- There are no clear cut rules for identifying scams. Instead, users should equip a broad framework for measuring projects.
- Using a variety of back tests, thorough research, and public visibility, individuals can arrive at a degree of certainty about a project’s legitimacy.
- Staying safe means staying skeptical, especially if someone is promising riches.
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If you’ve been around in the cryptocurrency space for a while, then chances are you’ll have come across your fair share of crypto scams. Projects likeBitconnect, OneCoin, and CentraTech have become notorious for their role in duping unsuspecting investors into handing over money for little more than smoke and mirrors.
But how can you tell if a cryptocurrency is a legitimate project or just a scam?
There are no hard and fast means for determining whether or not a project is genuine. However, there are several ways that investors can arm themselves with enough knowledge to make an informed and rational judgment.
Types of Cryptocurrency Scams
There are various types of cryptocurrency scams, so it’s worthwhile knowing what to watch out for.
Unfortunately, exit scams are the best-known type of crypto fraud for a reason.
In the days of the ICO boom, exit scams became all too common. Founders would generate massive hype about their project, only to disappear once investors had handed over their funds.
Often, these kinds of scams take the form of Ponzi schemes, using existing “investors” to help spread the word to more victims. Unfortunately, fraud can be more difficult to spot when a fellow enthusiast is the one marketing it. OneCoin and BitConnect both illustrate how successful this tactic can be, having raised $4 billion and $2.6 billion, respectively.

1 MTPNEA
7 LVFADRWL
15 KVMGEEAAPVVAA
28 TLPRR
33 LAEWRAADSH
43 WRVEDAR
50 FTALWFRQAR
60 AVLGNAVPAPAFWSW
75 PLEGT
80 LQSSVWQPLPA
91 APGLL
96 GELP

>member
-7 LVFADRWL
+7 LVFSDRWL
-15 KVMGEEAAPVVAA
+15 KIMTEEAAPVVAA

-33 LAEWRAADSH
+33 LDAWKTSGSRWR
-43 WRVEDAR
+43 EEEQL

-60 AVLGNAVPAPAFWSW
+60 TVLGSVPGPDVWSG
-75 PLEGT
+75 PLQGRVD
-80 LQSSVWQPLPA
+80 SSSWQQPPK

However, other tactics may be used, as in the case of CentraTech, which used the marketing services of Floyd Mayweather and DJ Khaled to sell its services. Both ended up settling with the SEC for charges brought against them due to their role in promoting the scheme.
Exchanges have also provided fertile ground for exit scammers. Last year, the CEO of IDAX disappeared with user funds, and there are still some who believe that the death of Quadriga CEO Gerald Cotten was fabricated as part of an elaborate exit scam.
Twitter scams typically involve someone posing as an industry leader in an attempt to get people to send them cryptocurrencies.
It doesn’t necessarily involve someone within the crypto sector either. Paris Saint-Germain footballer Kylian Mbappé has been targeted several times by crypto scammers using his name to promote their efforts, including having his Twitter account hacked.
In general, phishing scams aim to get people to hand over details that will give fraudsters access to their funds. In crypto, this could be private keys to your wallets, or perhaps login details to your exchange accounts. Scammers will pose as official…